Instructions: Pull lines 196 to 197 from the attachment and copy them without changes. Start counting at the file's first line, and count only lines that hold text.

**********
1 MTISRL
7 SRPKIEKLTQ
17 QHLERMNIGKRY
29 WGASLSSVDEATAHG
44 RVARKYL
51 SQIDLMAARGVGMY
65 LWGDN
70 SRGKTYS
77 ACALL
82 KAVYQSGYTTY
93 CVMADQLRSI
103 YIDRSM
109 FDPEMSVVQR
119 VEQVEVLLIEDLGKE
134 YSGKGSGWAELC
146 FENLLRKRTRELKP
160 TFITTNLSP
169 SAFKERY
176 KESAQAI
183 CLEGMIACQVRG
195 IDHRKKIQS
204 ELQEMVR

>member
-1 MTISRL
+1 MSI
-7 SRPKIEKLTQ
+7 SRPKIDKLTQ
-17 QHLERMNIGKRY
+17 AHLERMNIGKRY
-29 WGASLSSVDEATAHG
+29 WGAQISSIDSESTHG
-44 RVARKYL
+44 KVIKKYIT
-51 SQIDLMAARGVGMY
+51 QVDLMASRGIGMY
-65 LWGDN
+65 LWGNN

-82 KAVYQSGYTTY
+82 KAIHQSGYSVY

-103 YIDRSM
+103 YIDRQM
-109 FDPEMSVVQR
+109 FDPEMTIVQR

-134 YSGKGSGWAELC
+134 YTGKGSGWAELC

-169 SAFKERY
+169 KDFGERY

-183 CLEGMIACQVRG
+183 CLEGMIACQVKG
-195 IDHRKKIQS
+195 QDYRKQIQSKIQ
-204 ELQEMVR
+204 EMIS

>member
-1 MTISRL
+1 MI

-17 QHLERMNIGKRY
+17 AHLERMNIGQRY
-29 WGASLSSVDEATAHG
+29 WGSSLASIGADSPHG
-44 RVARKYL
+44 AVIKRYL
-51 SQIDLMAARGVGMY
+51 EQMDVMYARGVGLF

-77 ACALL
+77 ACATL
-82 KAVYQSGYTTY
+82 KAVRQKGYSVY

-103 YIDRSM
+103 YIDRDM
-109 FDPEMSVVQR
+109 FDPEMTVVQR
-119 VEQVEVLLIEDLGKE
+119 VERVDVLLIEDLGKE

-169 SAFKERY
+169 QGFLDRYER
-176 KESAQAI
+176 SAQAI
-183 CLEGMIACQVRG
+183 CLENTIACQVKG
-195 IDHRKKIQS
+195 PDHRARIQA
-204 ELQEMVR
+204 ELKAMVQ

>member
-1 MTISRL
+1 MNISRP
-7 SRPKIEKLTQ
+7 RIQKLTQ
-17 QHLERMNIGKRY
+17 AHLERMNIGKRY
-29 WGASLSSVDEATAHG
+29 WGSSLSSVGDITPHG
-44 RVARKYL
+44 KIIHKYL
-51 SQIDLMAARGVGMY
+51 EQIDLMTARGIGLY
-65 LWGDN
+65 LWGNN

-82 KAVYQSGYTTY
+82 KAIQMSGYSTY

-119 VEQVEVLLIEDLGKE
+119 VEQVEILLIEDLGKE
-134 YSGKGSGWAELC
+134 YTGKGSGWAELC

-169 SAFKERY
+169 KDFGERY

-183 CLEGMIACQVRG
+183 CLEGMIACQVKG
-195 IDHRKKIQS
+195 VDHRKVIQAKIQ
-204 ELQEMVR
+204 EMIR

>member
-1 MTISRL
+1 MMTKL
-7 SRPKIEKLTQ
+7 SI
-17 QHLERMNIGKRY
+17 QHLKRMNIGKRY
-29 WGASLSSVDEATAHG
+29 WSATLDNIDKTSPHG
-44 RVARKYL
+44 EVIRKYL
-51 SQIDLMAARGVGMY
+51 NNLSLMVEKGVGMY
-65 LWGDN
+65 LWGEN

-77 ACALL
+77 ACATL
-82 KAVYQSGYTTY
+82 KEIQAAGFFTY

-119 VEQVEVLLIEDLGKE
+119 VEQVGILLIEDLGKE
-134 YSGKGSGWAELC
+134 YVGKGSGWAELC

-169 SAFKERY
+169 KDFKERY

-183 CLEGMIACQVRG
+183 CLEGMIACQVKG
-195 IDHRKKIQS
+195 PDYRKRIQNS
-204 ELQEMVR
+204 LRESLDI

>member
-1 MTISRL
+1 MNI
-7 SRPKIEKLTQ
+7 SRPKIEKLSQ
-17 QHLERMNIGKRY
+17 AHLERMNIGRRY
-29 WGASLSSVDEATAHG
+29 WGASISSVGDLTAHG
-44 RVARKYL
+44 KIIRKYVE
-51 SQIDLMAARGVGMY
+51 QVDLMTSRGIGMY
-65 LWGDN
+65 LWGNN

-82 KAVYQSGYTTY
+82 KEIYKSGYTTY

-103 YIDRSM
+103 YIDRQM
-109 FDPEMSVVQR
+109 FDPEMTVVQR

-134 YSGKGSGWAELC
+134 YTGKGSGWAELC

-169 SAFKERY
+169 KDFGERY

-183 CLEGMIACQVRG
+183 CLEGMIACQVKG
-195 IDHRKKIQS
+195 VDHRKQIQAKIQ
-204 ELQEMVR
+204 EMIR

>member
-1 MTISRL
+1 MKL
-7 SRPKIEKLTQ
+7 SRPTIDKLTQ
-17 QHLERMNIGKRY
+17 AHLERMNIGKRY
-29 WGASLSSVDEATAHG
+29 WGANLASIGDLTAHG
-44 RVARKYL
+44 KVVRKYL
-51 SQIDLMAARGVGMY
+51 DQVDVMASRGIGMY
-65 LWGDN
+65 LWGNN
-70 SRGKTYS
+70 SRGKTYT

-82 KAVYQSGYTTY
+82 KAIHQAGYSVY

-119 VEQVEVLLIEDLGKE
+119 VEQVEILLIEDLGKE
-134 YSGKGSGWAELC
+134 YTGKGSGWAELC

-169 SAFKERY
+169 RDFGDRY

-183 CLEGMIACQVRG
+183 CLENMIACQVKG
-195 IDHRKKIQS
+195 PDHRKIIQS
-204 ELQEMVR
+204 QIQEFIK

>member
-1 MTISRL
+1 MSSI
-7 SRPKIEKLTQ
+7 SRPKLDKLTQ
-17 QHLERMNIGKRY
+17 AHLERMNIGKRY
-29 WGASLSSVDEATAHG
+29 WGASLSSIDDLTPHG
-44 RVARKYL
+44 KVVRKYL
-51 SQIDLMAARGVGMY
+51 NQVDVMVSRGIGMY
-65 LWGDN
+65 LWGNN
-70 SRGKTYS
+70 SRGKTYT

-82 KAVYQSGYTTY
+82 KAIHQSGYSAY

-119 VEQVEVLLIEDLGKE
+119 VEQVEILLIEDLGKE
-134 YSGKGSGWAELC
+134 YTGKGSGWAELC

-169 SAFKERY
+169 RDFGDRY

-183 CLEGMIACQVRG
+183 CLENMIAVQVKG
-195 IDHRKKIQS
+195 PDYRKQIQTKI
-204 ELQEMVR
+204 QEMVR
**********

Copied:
+119 VEQVEILLIEDLGKE
-134 YSGKGSGWAELC